|Title:||Tohono O'odham Syllable Weight: Descriptive, theoretical and applied aspects||Add Dissertation|
|Author:||Mizuki Miyashita||Update Dissertation|
|Email:||click here to access email|
|Institution:||University of Arizona, Department of Linguistics|
|Linguistic Subfield(s):||Language Documentation; Phonology;|
Jane H. Hill
|Abstract:||This dissertation is a model of a unified study of three linguistic aspects: description, theory and application. Tohono O'odham syllable weight is investigated within these linguistic aspects.
I propose that O'odham diphthongs are categorized into two groups based on their weight: light (monomoraic) diphthongs and heavy (bimoraic) diphthongs. This is opposed to generally understood diphthong classifications (i.e., falling vs. rising). My conclusion is supported by empirical facts, including morpho-phonological and phonetic phenomena. The generalization is theoretically accounted for within the framework of Optimality Theory (McCarthy and Price 1993, Prince and Smolensky 1993).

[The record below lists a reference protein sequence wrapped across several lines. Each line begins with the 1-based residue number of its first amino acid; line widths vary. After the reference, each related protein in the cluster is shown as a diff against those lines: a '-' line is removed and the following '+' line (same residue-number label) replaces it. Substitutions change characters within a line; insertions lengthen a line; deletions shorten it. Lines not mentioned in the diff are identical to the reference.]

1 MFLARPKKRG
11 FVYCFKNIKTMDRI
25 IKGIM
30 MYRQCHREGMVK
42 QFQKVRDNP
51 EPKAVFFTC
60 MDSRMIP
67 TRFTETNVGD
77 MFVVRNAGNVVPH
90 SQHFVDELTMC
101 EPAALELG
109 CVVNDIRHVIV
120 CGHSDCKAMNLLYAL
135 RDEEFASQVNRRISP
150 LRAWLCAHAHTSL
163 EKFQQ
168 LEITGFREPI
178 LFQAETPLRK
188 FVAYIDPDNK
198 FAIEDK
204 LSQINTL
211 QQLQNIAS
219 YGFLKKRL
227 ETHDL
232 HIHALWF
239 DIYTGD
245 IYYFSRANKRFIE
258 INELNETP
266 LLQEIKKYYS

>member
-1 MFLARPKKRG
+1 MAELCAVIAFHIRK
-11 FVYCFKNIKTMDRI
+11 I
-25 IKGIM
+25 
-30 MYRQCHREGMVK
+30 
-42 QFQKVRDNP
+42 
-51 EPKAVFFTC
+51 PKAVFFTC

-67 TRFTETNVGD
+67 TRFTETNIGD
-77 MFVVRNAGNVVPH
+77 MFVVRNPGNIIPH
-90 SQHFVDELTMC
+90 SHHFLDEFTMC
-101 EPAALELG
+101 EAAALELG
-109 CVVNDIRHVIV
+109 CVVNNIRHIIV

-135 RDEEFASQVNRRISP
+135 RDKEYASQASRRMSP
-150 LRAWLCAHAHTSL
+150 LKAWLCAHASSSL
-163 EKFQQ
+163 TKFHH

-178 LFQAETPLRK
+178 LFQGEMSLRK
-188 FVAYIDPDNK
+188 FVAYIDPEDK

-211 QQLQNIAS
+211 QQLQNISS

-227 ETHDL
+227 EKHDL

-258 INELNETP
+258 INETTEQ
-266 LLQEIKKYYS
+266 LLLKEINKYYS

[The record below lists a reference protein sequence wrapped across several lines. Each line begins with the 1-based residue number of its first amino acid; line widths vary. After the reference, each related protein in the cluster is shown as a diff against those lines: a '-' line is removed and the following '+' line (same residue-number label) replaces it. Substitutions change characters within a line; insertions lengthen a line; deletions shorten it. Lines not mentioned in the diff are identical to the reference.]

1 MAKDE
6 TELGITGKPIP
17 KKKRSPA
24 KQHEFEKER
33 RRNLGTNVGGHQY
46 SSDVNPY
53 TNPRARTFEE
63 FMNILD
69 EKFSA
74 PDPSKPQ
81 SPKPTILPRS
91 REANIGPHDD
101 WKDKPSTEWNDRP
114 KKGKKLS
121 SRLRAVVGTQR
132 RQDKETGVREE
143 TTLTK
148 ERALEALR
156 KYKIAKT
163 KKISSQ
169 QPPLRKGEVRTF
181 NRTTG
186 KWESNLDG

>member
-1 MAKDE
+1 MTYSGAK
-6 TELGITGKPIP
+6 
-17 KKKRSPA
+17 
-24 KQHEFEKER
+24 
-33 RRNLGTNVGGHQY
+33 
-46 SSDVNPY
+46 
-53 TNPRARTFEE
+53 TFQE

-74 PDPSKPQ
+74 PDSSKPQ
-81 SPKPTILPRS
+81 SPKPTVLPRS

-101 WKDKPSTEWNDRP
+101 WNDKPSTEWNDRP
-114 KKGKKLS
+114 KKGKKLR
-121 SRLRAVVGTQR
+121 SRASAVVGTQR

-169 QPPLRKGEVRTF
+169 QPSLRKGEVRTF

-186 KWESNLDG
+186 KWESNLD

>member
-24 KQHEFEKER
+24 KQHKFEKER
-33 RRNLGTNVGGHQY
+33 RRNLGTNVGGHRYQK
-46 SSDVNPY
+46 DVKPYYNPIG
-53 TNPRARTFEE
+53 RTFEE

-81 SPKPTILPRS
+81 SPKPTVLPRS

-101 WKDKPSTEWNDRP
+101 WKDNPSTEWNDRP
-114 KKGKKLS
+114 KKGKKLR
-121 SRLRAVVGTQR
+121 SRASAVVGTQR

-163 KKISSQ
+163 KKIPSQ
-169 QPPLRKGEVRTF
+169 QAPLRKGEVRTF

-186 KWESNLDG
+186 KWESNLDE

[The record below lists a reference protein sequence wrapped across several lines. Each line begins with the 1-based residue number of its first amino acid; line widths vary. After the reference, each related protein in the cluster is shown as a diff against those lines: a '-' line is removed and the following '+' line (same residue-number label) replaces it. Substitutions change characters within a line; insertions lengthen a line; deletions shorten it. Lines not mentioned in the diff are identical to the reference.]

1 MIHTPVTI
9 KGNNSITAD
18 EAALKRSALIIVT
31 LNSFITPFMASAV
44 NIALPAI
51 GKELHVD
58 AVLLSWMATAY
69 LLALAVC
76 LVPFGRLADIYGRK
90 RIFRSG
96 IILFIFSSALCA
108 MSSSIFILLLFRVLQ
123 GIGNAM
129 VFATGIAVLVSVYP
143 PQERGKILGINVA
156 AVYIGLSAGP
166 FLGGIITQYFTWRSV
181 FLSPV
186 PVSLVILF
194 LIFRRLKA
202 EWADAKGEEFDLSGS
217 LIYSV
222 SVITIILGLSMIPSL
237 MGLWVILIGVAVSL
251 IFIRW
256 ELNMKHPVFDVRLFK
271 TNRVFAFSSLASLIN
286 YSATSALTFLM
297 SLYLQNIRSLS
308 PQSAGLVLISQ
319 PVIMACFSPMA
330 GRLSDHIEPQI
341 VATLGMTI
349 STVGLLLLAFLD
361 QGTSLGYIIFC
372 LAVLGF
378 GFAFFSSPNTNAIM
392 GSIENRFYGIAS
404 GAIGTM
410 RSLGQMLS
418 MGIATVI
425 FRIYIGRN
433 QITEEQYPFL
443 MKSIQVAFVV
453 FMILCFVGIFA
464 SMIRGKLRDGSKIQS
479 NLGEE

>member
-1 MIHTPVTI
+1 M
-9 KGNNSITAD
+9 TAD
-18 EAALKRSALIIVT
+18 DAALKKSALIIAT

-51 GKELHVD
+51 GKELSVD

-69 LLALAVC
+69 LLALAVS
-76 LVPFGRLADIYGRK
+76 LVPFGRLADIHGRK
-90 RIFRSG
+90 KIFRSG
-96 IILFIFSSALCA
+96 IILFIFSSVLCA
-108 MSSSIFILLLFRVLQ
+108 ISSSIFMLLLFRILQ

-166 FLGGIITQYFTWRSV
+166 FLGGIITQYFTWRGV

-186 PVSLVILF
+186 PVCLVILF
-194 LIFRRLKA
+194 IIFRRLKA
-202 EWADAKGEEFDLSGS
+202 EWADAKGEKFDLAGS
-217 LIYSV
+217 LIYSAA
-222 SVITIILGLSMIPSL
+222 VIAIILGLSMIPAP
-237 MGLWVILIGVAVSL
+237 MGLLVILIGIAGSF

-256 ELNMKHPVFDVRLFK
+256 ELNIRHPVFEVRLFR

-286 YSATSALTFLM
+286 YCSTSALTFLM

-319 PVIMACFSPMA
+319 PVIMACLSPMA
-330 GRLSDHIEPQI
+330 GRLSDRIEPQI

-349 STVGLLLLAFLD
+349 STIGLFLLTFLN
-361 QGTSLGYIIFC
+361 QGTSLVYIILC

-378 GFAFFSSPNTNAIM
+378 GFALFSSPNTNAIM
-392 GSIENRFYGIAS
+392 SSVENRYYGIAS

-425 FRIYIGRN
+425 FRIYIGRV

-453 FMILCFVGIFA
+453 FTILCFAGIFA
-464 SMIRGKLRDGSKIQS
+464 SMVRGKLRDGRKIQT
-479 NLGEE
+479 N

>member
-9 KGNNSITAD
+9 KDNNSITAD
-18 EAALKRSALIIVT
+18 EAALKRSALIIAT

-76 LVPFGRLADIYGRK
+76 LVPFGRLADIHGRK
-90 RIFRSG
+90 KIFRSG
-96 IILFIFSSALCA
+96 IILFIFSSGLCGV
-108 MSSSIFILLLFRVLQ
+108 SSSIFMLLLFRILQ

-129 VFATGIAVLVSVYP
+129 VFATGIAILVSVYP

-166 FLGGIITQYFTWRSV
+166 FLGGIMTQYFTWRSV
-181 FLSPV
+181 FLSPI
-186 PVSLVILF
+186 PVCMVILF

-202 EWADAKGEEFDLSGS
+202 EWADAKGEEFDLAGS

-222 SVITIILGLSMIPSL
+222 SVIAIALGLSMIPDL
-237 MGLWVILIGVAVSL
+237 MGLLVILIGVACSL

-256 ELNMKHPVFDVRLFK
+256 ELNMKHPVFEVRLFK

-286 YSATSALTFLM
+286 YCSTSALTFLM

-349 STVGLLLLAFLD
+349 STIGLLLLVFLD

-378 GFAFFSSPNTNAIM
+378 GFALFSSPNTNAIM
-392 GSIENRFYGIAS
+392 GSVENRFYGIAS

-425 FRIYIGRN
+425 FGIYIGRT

Moraicity of the light/heavy diphthongs and short/long vowels are analogous, and the larger classification of Tohono O'odham vowels is made: Class L (monomoraic vowels) and Class H (bimoraic vowels). However, the distribution of the vowels depends on syllable type: stressed, unstressed and irregularly stressed. This dependency is accounted for by the following: (i) Predictable moraic structure is not specified in input (this is explained with a proposed constraint, MORAINDISPENSABLILITY or MI); (ii) Moraic specification is in the input only where it must be lexically specified (long vowels and irregularly stressed diphthongs); (iii) Light diphthongs surface as monomoraic due to the loss of a mora. In order to account for the relationship between the unstressed position and light diphthongs, I propose a constraint, POSITIONALDIET, a relative of the Stress-to-Weight Principle or SWP (Prince 1990).
Evidence for the diphthong classification comes from an acoustic study of a native speaker and learners of Tohono O'odham. In addition to supporting the classification, the differences between English and Tohono O'odham speakers' treatment of diphthongs is explained with respect to the fact that English diphthongs are always heavy. Finally, implications of this study for Tohono O'odham language teaching are discussed.